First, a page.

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TWO UULLAU9 rJ)iU AANUM: .' " '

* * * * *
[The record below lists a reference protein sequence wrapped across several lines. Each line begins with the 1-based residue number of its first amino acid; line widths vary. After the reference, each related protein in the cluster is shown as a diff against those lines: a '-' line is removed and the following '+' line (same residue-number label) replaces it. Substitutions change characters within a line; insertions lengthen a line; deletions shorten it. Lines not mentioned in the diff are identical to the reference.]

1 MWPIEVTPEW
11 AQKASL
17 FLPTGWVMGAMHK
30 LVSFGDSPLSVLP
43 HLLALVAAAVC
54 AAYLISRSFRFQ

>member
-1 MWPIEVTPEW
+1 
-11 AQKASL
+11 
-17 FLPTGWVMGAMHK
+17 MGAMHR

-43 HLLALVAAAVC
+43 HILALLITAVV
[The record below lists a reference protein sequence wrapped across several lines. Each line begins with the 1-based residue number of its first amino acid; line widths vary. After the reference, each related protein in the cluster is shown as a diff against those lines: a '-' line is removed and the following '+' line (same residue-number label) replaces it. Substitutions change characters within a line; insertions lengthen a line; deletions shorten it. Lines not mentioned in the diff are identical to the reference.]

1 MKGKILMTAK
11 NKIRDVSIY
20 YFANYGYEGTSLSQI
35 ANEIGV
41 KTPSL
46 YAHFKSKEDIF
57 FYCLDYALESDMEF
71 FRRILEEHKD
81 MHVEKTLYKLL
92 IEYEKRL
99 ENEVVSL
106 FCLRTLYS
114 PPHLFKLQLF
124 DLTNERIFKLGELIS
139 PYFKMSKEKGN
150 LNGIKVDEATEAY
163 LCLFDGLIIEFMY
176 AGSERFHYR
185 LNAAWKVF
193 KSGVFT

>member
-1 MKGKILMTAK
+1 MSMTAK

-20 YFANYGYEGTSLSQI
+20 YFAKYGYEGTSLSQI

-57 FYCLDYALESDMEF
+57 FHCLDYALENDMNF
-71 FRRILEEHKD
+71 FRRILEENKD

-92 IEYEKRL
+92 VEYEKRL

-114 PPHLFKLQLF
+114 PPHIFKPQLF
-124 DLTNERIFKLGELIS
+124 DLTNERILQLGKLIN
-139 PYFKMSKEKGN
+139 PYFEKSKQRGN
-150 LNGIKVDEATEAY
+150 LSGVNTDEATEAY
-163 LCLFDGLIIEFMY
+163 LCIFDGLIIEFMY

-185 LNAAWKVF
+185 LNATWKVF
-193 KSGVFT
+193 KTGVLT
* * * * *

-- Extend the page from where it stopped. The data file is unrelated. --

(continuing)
v. a a A " ta A f. A W m m . . s f .' 7 i ' . - L . ,,, , , llmmm, , ,, mmm,Zm n n.. - , - - . ' . V I AM SET FOR THE DEFENCE OF ATHE GOSPEL." .PAYAIt e WITHIN FOUR MONTHS. BYOIISON S. MURRAY. li.UAJNJJUW, WEDNESDAY, AUGUST 3 0,1843. m v v -k. av ' " . VOL. XV. NO. 47. VERMONT TELEGRAPH. Saturday, August JM, 1843. k'or tit Telegraph. PHYSIOLOGICAL UEPOKM No. 1. Danville, Aug. 1G, 1S43. : Mr. Editor: wish to present to the read ?n of the Telegraph, some "principles of physiology applied-to the prestr cation of health. Probably all has been said on this subject, that can be said in proof of fhe principles but it may be repeated, and ought o be, to every class, of readers. Perhaps many are not aware tnai so-very mucn uas keen said' on this subject,' simply because iey hare not seen or heard it; and this is my first reason for sayingsomething through e Telegraph, to a large, and I trust, kink- ing class of community, who should be eady to meet and adopt reform in every re pecf, where it promises era rea good. We ihuuia not conune oir newa of reform to n(.ruls) and the intellect, without taking in- io constueraiion me conuiuon qi me agent hrough which the manifestation of morals ma intellect are necessarily maue. i mean he body of course. Cannot every one see on a moments renection, mat uie goou or in condition of the body must influence materi- J!y, every exhibition of mind or morals 1 1 -k any philosopher, or metaphysical) in liii. t.ndom, to point out any other medium f communication which mind has, save iirough physical organization. Th'n last lea ij a self evident irutu. This then, phi. ,opicaIly, would seem to be the true start nj point for every species of human im - irovement. I am conscious that no fudivid il will say, after half an hour's close think 13, that mind can act just as well through ie medium of a diseased body, as a healthy I e. It is possible to build a beautiful edi ;:e, on a soft and artificial taod -bank ; but jiisqiite ctrtain it will get out of plumb wore it is fiaUhed. If then, men will ad- tit that the body is the mind's tool, or im. lenient with which, and through wjiich it the must also admit, that (t will ji"" 1 1 , tyrant the most nerfectlv. and to the best Jvantage, and accomplish the .gTeaiest nuunt, with a well shared and every way" tfeet implement. A robust man wiih an shaped, and pretty dull sylhe, will cut the m of 2 or 3 acres in a day ; but give him well shaped, well hung, and keen edged landmark lhe contrast. Will he nof corajmsn mucn more, anu uu nuj r, with less effort ? All tht is plain mat r of fact." Then, if the principle' that I ive propounded to philosophers and meta' r,sicians be carreer, let the legitirrtite con- ijsion foltow. Tiie connection is so tuti- ate between mind and body, that the wyll king of one, "without except too, atlects ine 1 .er. 11 is a nine sirausc, uui ...Uo. ',,-the moral training which we i 1 1 w u v - - ( t ave imbibed from the rulptt, fur a faihion 'Ie theologun with a single rhetorical pc VJ, will, with perfect ease, make a heaven iJe difforence between theology and ph'jp ko"V, And more than that, theology' is ;ified, physiology unknown or at nest ,u.i- oiiceU : lor 1 nave nevec khuww iusm ;ciatcd in the pulpit as they reajly are in He nature ol tilings, excep.ai wv-. vactical, physiology is held, as consiiiut :g an essential part of true Christianity. 1 vis about to say,, it is strange that' men hould so widely overlook physical euucation 1 attempting to cultivate mind and morals ; vhen the body Is in reality the stajfoldin which the mind stands to perform all its I Verations. We laoorwiiu iu miuu . . 1 i L . 1 ! n .1 in. ice, and rind it diflkult to perform what we list and we are apt to attribute the defect a mind itself, and think that God has cot ;iveo us a -sufficiency of intellect , for .such -rsuit. But look deeper ; perhaps we have Jot furnished the mind with its indispensi ilw fnr lihor. The bodv. including the rain of course, primarily, which I call the t,(Llding, is not firm enough the mind Joks down upon it with trembliug; it is not iijh enough, so that the mind can reach the . v . . - at Wired noint, by which I mean, the brain kl corresPo;idin2 organs are not large correspo 'aouah. Nov? Ij-e mind may wish to soar, 'a wish in vain because the' appropriate ndiiions are wanting. ' After swallowing P'lison w may wish paiti to cease, or after bving labored 6 days oot of 7 to irery great "scess as most farmers and mechanic are ! obliged to do undir the resent order vf "ratinT on a portion ol P-wk. anil crease mingled with nil our other food, io as to constitute our stomachs liter al soap mi, we 0 to church, and wish dull ocsaand wulAVhy io leave us; but tee wish i ram. The coudiiions are wanting, If we wUh fir freedom Trom pain, and swinish itupidiiy, let us look Tor, and remove the Cacse: God will never give uch inditid oals clear and vigorous ovnds by answering their prayers, when by so doing he most con- ttadict the known laws by which we are constituted, anl related to external things. We are subjects of law. Nearly every body Mnaitj, and very many make great noise W the laws of our roiod, and the laws of turcondact. But. not so much, is. said, not Wdly t lisp ii uttered in "high places" (the nV) about the fair qf our bodies. Now look at Utwiineve systems c-t instruction and education begin at the top to build? 7 And we have scarcely built down tar enough yet to discover the ne cessity of having a proper foundation. We are so perfectly uoder the controlof fixed law, that we cannot hold dur bodies in a perfectly motionless condition for a few minutes with out suffering pain or hold our flesh too near the fire without sufL-ring the penalty.. And can we receive into the stomach or lungs an improper quality- or quantity of their appro priate stimulus, or food, and not sufier there by? Mr. Graham says, "in relation Jo al most every ihing else in. nature mankind are willing to ..acknowledge "that ''there are fixed principles, and permanent laws and estab lished order and sy stem. If we speak of the science of astronomy and assert that the rel ative size; weight, distance, velocity, and every thing'else in regard to the planetary system, are regulated and governed by the mosj exact and permanent ..'laws,- or if we affirm that, in the creation of our globe, all j things are ordained according to axed prin ciples, and that unchanging laws are estab lished to govern it in every respecf,or if we speak of the science of chemistry, and declare that all the' molecular combinations and arrangements of matter are according to fixed laws, and that these laws always gov ern every chemical action and result with the utm t precision, or if we assert that every mineral is constructed according to fixed principles that the formation of every crystal is governed by established laws, or it we proceed farther and affirm that in the vegetable kingdom, frrim lhe smallest thin" that has an individual existence to the lara est tree, all are constituted according to fixed laws ; that the life, growth, health, and ev ery thing belonging to the nature and prop--erties and powers of the vegetable are gov erned by permanent laws, or if finally we ascend id the scale of creation to the animal kingdom and assert that every animal in all its properties and powefs was created and established upon fixed principles ; jhat even in the formation of the bones and muscles and nerves and all the organs of the huraiii body, with, their mysterious and wonderful endowments law and order and adapt ation to special purposes and ends prevail and govern every thing even herc" ;as on all jhe other points '? the truth of what we predicate will be, admitted. Ypt, strange 10 lei 1 1 when all ihese acknowledgements are made concerning the laws which govern the material, universe, and all material forms, if ive turn to tl.e higher order of God's work?, in which he has associated, in human na ture, organized matter, with organic vitality and aninial consciousness, and sensibility and volun'ary moiion and intellectual and moral powers, and toffmri that human life and health, and thought and feeling are governed by laws as precise and fixed and immutable as.those wl.ich hold the planets in their or- bit?, nd cause all portions of each globe, to j press towards its centre mankind will, al- . most universally, without a pause for thought deny the truth of what we affirm, and contend that human life, and Jieahh, and disease'are mailers of entire uncertainty, governed by no lawsand subject only to the arbitrary control of Gad j or the blind necessity of fate f or the utter "contingency, of accident. They do not believe that there are any fixed taws of life .by the proper obedience of which, man can, with any certainty, avoid disease, and preserve health, and prolong his bodily existence," S. A. Babbitt. To Jb c c o n l i nu e d. ,i for the' Vermont Telegraph, ' CALI. FOlt DISCUSSION. TenV twelve weeks have elapsed since the publication of a call on Teachers in chrisrendom Merao fjr a discussion ol the' doctrine of the Judgment Uoi versal ists, Endless Misenans, Dstructionists and Rfs'OMtionists.4 I mach prefer how-, ever trl meet the support that may ; be adduced for endless punishment because, had that -neve been pYeach.d, neither , of the others, as I believe, would have aris en would ever have been named. The writer maintains without fear of success ful contradiction, that on the inconsistency of the system of endless misery is founded, principally, the doctrine of universal sal vation. And that, fiom the incredibility and extfa vagance ot the taller, some have been ted to embrace the doctrine of rcstor utionnm. Others -Mill, not finding, proof ;n e-rtrrtufi. f(ir tht'Stf. iiox in the heart a place for the doctrine of fudlesa damna tionVhave'jmbibed the final destruction of ihe'soul. : , -i .; l:.-:l;.' i - Vmm a critical and thoroash invest i a t ration of the sc.riptores, snouU the doc trine of endless torment want foundation hence the world bo disabused, and the Bibte washed from lhe stain ;"io expose the other se'ntimehu and consign them to oblivion 1 say, to forever put to Test the other persuasions, will be a task moreeas ily kdcomplUhed.' w lhe Scribe V where is the disouter of 'this world?" Is there not one lover. of truth . . : r - within the circuit of this periodical, that, i ).faithful to the cause of God in the woild, will enter the field of discujsion1?- wheth er a giant theologian or a humble lay man. "Not bntr among jhe many who preach the doctrine with unblushing bold- ness, thai will approach - the line in a sys- tematic manner ? - gird on the sword of the spirit (which is the word of God 1 and vindicate hil riht to sustain bv scripture I ... . -that many headed monster that KING of the " king of terrors," even aneterml hell,' a 41 lake i that burns with fire and brimstone or whatever such terms, by those who preach the doctrine, are em ployed to represent ? ' To ministers and preachers named be low, I have myself presented the Call to the Clergy, (Xo. 35 ) to which any who will take up the inquiry and a rgument, are referred for the, method of discussion. Also, thoughts addressed to the fcople, headed, " What do the Scriptures teach" 1 (No. 34 ) preparatory to the Call. The Catholic priest, Worcester, Mass. .. Mille riles. Reed, Boston., Prebble, Nashua, N. M.,' Destruction 1st?. . Orthodox. II. Moore, Milford, N. 11.. A. Bf Warner,' Milfjrd, N.'H., S. ,Lee, New Ipswich, N. H. S iplists. Strong,1' New Ips-1 wich, T. C. 'Camenter. Bald win vi!li'' Mass.,;. G.; Richardson, Millford, N; H. ,.... . r . - - D. D. Pratt, Nash u a , N. H ., -r Eat on, Bedford, N. H., Richardson, j fioiiis, N.n. '':::-r'-':i . These, clergymen all. seemed io mani fest a strange degree of apathy upon this subject.- Why is thU, Mr. Editor why is it, that while they are continually reit erating from sabbath tp sabbath what they say the scriptures : plain1 y tench, ; they manifest this unwillingness to engage in a discussion of what they teach ? - - . ' -T - w . ' . j . . i r? . a . , : t j. t , Four of, the, last. named clergymen 1 met in convention these only at that meeting being present. :' They admitted tti i" thesubjeci.was welghty. atid Uemnnd ed serious attention, l Wished to be con vened by themselves, and would give the sul ject that attention would " pray over it." I suggested that, at a future hour, they would g've us the result of their in quiries and consultations, but could' ob tain ho promise of an answer. B eing hard, pressed by each of us (t wo friends in the vicinity and myself,) a vote sustained their previous replies, to which was added " If the call should be accepted, ol course, it would be known.'.V V - ; The policy of this .course is seen ata glance. Should They decline to enter up on the prescribed'eobrse of scripture ex amination and discussion, a reason would be expected. And after having admitted the subject to be wejghty a yeighty reason should be rendered. ' ; ' ': : . . y-;r-'.-:x"i 'P :-f Cepjias. ! . p. S. Frfend Cotting : I addiess the remainder of this Call to one of whom I received the. last instruction in the lan1 guage I soeak. f I rejoice to leant "from vour letter in the .Telegraph-of Aug., 2, that vou still receive this valuable paper, Then why ' Ptrmi mo to interrorate. , h"iih:r.u it WranW to all. bv roWVelf cor7lknoJvRSy - 1. warfare for -the ac .iincr n; Sllnnnrtin? mv replies to fHend n.t..!; n.AlnP Nn. 10' and f t -a u0 nf n WorlJ.:o. iG Knd .17 ? (seeing that fricni did not reply to the same as requested ) And when yon b very fodndation stone for end- ess punishment was assaileu in an article on Probatidn (No. 21.)and when njde sunoorter Of truth,! teeter of error nor , aised a hand why was my friend sil- nd why has; he not .accepted the eot? And why, has he not .accepted Call for discussion, of which this reminds him, - or prompted to the work some expense ol otUer portion?, IDemsei ves in bolder friend to truth, if sucif there be,and eluded, whose, condition, also rtquires a- nernaps'of iriore leisure ? 'That ideomat- r ' - ' ' - -.' ic genius that once solved probieu;?, supr plied ellipses and resolved hard sentences those cower? of mind that could meas ore tbeublimest visions and behold the Oights of tbe poet, jf uofbljuded by tradi tion nor clouded by superstition, cao also penetrate the scriptures, nn ravel perplex- ities, and lhe deep tnmgs ot uoa maKe known. :Vv '.;.- . ' ' h This valuable paper.11 This remark on tbeTelegrapb. was made ttf reference to its columns being alike open to all al so io its labors, for Universal Inquiry and I Reform. Saw, m tnecpinioa ol tin-wnt: er, the Telegraph, to meet the wants of the human family, Should contain a larger proportion of scripture interpretation. For myself, I care not. how a man comes at the truth, or to a reform -whether by the scriptures, or if ho sees the Eternal by the things that are made, and turns his eye in wa rd God having given him a heart to feel, and powers of mind to tin- derstand ; as he saith, . 1 .will put my laws in their minds and write them in their hearts " Hence, he bv -Nature does the things contained in the law." . - Yet, taking into consideration the devot edness of ministers and; churches to the scriptures as their paramount guide the awe and reverence of people also, for the Bible: all of whom can be reached only through that source add to this .a want of love lor lhe truth, and a wide spreading infidelity, caused mainly, as the writer believes, by preaching from the scriptures, doctrines not to be found in the scriptures -I say under these circumstances, a re examination; and a new illustration of the same, can not but be of the first import ance. :" --r-'-y-'' - -" Consider for a moment, friend Cotting, the incomparable darkness ander which the church labor, known to be so from their several divisions on the' Judgment, as wide as.the extreme east from the far thest west not to name the infinite num. her 'of less differences on other topics some ol which are of orent moment, as the Atonement, Divinity of Christ, &c. '" Then, will my friend adopt the couise of examination prescribed in the call, and met t the wains of a " world lying in wickedness" ? Sure, you can not fear to meet vvur popil, to whom you once tend ered familiar the resolution of intricate in quires and elliptical sentences, by which he has shown to the priesthood and the world, that Hebrews ix: 27, does not contain the doctrine preached from it the popular quotation of the text effect ing a perversion of the sense. And as it. is appointed unto all men once lo die, and af.er 'oteailt the judgmrnt," The writpr firther maintains that this sentiment is not to be found in scripture clothedf in" any form of words.; ' " Yours iii sincerity fjr truth, y:-7r -y-:'y'P'-r: -y---'- C. UNIVERSAL IxatJIllY ASD KEFOtlM. .. , . .- ': From the Herald of Fisedom. Oakland, Ohio, July 4th, 1843. . Dear Brother Rogers : 1 would not press my vjews upon the consideration of yourself and the readers of the Herald, an anti slavery paper, through the medium of its columns, did I not feel entirely per suaded that they embody the only true anii slavejy doctrine, inculcate the only meth od by which the evil of slavery can be overcome, and are therefore in no degree extraneous matter.. Let us bear in re membrance the fact that negro slavery originated in, the philanthropic desire to ameliorate the condition of the aborigines of America. . And while we. labor to re store tbe descendants of the injured Afri cans in qu r land to the erj y ment of their ju-st; righis.'may we avoid a similar, or any error in the choice of means. , Shall we n)deuyor,to purily ouislvcs from thejla Sln f whatever oppiession. we have. habit-jdi 'nowledgement of human rights, shall we lramP5 ul human rights . ourselves ? ! l voa .a not refer to , the inconsistencies of abol.ition'sts if the Ltrests of Humanity peeled, and gasping in almost utter deso lation, did not demand it, for while they continue blind to tt.e extent and true appli- cation of their own priuciples, or false to ihem, in practice, whatever of . apparent i . . f . i. good ihey may.ttlect lor a portion oi me outraged sons of .uen will be limited, and ' I . . . - 'i : r . in . .f- j 'hn obtained paruy n nu wny ai uic j melioration; and often in an equal degree. it. - . . i . i I. . .u too Knt that m uoiinan wve me uegiu : 1 love MAN more, that I would ask, them; - 1 to poauer uerpiy upou iub attempting to substitute the wages system. for Ahc labor that is coerced by the lash. What is the argument that you offer to the slave hojder to induce him to relinquish the one system and adopt the other) Da yoa nol tell him that as- he has a monop oly of the land and all the other property, that if he wi'.V cease to feed and clothe the laborer, and to compel him to loil.throngh fear of the scourge, and rely upon the ne- ill cnmnpl him to perform more fur the employer at fellows. Hencg it is by no means won less cost, that his profits will be greater ? derful that the progress of the race has How eloquently and truly do many of j our anti slavery speakers and writers in veigh against the infernal scheme of Mc Donough to make a profit out of the pur chase of the slave's liberty, (so wuYcalled) while they propose to the poor sufferers in southern bondage, to effect the great boon of obtaining for them the privilege of buying their lives in a manner exactly similar ! Such are the inconsistencies in- to which we have fallen, by not survey-! ing thd whole ground over yhich we pro pose -to tread. I censure not the motives of ant slavery men and women in this mat-terj-these are, or may be, pure and heav en born-but I deplore the ignorance un der which they suffer, the blindness in not perceiving that if a man is entitled natu rally to any portion of the proceeds of his labor, he is equally entitled to the whole of it, that if it is wicked to consume the prin cipal proportion of the products of his la bor which has "been coerced through fear of the lash, it is as wicked at least, to con sume a greater proportion, which has been coerced through fear of starvation. I la ment that they do not perceive the sin is the same when the products of the white roan's labor arc thus consumed, as it wonld be if his skin were black-not that they make such a difference in words, but that they do in eflect. It is to induce them lo base their efforts at reform upon principle.upon such foundation that it shall be impossible, while aiming to subserve the interests of one portion, that they shall be found violating the rights cf another portion, effecting whatever of apparent good they may accomplish for the few at the expense of the many, that I venture thus to ask their attention. What are those principles, and on them only, upon which true reform may be founded? I They are the natural or Divine laws-en- stamped upon the constitution of man by his' creator, and from the operation of which he can in no degree escape, being compelled to yield obedience to them, br to sufler the penalty of their "violation which an aTl"wise ahd'all merciful Father has coupled with them to teach man his own highest frood.- " -' The institutions ' of reen, educational, civil, religious and social, have sprung up, as already expressed, through accident and without scarce any reference 'to these i ,-: r ' " . , : ... r- laws, anatnereiore it is no wonaer tne south is filled with misery, and suffering, with disease, degradation and crime. The only means of escape from these pen alties is to return to obedience to, the via lated laws-the only method by which in dividuals can hope to return, is by associ ated action to arrange in accordance with them, the institutions and customs of "soci ety, which form ana control the human being. This is what is needed, a social as welL, as physiological reform -a whole and perfect obedience to God's laws. Since the interests of the whole race are inseparable, since all must enjoy of suffer together, it is evident this reform can nev er be complete while a single human be ing continues to live in violation of these avvs, but an approximation to perfect obe- ience can be made by the associated ac tion of comparatively a small number, and this approximation shall become nearer and nearer the greater the number who embrace it, until the millenium, the great desire and anticipation of the nations, will be established upon earth. As man has ! fallen to his present wretched condition, , (.lot by the fabled eating of the fruit of the tree which gives knowledge of good and evil, but by just the opposite, the refusal to investigate, and to know, and to live the good, and shun the evil,) by a series of gradations-the sins of parents being visited upon their decendants, through the operation of ihat "natural law by which the physical conformation, upon which depends physical health, as well as mental and natural deveiopement, is transinilted from parent to child, so must the restora' tion ot the race to its pristine . perfection be gradual, through the improved physi cal conformation which will be transmit ted to the ollspring of these who, shall yield obedience, as nearly as practicable to these natural laws. Ignorant of the ex istence cf the true nature and operation of these physiological, mental and social laws, reformers in all ages of the world bave been systematically yiolating certain portions of ihem, while attemping to ob tain obedience to others of tHem by their een S10w anu ihafmolviod as a whole, are now much further from the truth than in any past age. For although intellect ual deveiopement has advanced, it has generally been in unprofitable directions. It is not my purpose here to attempt to de velops particularly these branches of nat ural Jaw, the physiological and mental, but allude to them to observe that a kno wl edge of, and obedience to these are essen,- Ua 10 enab!e the individual to practice 'the third-the sociaU I place the oTahized church and priest hood at the head of those evil institmioas and customs which afHict society, and re tard its progress, for the reasons that they are professedly designed for man's ref ormation, and while they take no cogt.i zance themselves of the existence cf lilic ly the whole of these laws, they proposj some other way-some external aud super--natural agency for the regeneration of tbe race, and thus amaze and deceive the mind of the individual, who if taus'ut to seedc salvation through the operation of an imaginary faith. Obedience to Gu'j laws is not only not required Ly the pro fessors of this saving faiih4 but it is vehe mently asserted by them to be impractica ble. The God of their inruion ' h-u placed men in a situation where they c?.:i not avoid the commission of sin, end then! sits in judgment upon them for their ticeJa and saves such of them as he fancies to save from the consequences, on account of the sufferings and death of another, His son and a part of himself 1 ' The teach ings of these organizations are consequent ly devoted to the imagined means for pro curing happiness to the individual here after, without reference to what may be his condition here.- Thus are the minds of men turned from the investigation cf these lalvs under which they have been placed", and in a superstitious hope of eler-" nal enjoyment,-they neglect to employ the only means to procure it. . The existence, ' even, of these natural laws is comprehend-" ed by but a limited portion of the race, and it is but natural to pronounce that institav tion of society the most hurtful, which di verts the mind from investigation, or flat ly prohibits it. As might be expected, these presuming expounders of Divine law are ignorant of the true nature, extent and bearing of that social law which they assume to be within their special province :- to teach. With the text Thou shalt love tby neighbor as thyself, frequently upon their lips, we find ihtm maintaining gen erally that war, slavery, the punishment of crime by loss of life, or liberty, are in accordance with GodV will and law The individual property system also, fro nv which these spring, they universally endorse.- If a millenium isever to exist upon cafth it must have a beginning. The question is, shall those who believe now in the principles which are then to prevail, live them out now, and thus afford such a beginning, or shall we wait on, and on, the world perishing in wretchedness and sin, for some supernatural agency to re store the race to purity and happiness? A conviction that our social institutions arethe hindering influeno.s which pre- -vent man's progess to his good, and mus: be superseded by better, seems to actuate ihe minds of individuals in various por tions of our country. Simultaneous! v and without correspondence with,cach other, associations have sprung up with this de- sign in view, in both our eastern and west-' em slates. These will be very liable to fall into the same errors which have foiled the efforts aud blasted the anticipations cf reformers who have preceded them, by failing to take the whole of the natural' laws now understood as their basis, and proceeding in lhe investigation of such as are not yet comprehended. If they do, these will experience disappointment. To; succeed there must be no- compromises with the present institutions of men, at the sacrifice of any known principle. There must be no violation of .God's laws thro fear of the consequences of faithfully auher- ing to them It is upon this rockthat lfear the wreck of the present movement to iw troduce ; a better ider of things, upon Which subjea t wish . to offer some l re marks in a future number. ; . .. v . A. Brooke.. It is stated that as soon as Trinity churehin New York, ia completed, relig ious services will be performed in it dily, the same as io the Cathedral churches ia . England us I r r ' y. I., r,